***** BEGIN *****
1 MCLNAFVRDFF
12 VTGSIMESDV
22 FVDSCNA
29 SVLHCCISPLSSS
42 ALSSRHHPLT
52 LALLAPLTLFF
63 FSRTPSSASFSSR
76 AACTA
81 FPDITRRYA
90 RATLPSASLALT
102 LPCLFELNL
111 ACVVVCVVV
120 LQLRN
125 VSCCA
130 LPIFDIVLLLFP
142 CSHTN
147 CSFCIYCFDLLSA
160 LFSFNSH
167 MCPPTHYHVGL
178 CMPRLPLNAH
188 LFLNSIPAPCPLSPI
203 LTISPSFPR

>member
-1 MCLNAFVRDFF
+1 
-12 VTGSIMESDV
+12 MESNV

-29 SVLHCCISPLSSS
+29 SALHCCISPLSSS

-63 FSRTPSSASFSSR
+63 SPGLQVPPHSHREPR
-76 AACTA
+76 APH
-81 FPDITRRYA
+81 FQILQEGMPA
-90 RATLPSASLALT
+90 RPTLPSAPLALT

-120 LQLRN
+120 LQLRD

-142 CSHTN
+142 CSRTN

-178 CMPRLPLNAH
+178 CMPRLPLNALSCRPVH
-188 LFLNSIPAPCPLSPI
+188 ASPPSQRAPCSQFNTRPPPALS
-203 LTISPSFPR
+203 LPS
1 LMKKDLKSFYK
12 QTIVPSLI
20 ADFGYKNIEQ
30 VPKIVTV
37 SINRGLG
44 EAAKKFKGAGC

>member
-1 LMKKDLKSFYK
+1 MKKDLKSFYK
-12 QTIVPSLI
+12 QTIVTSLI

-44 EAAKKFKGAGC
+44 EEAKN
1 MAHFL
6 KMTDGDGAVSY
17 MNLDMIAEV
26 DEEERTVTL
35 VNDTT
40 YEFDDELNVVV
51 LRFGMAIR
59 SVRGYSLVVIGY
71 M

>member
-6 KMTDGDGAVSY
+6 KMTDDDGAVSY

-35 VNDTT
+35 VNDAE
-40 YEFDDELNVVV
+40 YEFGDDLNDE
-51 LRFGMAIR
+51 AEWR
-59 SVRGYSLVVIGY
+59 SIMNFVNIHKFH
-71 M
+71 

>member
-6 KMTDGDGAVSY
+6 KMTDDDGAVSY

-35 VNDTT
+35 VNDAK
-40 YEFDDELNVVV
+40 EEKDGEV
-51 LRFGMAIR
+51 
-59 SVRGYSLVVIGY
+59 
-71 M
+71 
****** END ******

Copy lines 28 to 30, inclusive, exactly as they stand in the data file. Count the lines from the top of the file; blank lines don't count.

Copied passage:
-29 SVLHCCISPLSSS
+29 SALHCCISPLSSS

-63 FSRTPSSASFSSR